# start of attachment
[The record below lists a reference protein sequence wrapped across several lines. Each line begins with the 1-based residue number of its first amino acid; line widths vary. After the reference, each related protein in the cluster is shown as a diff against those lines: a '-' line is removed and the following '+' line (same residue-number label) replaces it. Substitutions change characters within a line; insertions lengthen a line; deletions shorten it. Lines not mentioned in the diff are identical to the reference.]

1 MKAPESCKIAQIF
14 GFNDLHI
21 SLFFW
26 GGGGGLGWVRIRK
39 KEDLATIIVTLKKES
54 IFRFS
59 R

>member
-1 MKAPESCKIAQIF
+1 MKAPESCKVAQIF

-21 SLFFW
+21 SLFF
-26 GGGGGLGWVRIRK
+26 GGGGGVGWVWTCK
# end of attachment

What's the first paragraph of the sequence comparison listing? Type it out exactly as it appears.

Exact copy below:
[The record below lists a reference protein sequence wrapped across several lines. Each line begins with the 1-based residue number of its first amino acid; line widths vary. After the reference, each related protein in the cluster is shown as a diff against those lines: a '-' line is removed and the following '+' line (same residue-number label) replaces it. Substitutions change characters within a line; insertions lengthen a line; deletions shorten it. Lines not mentioned in the diff are identical to the reference.]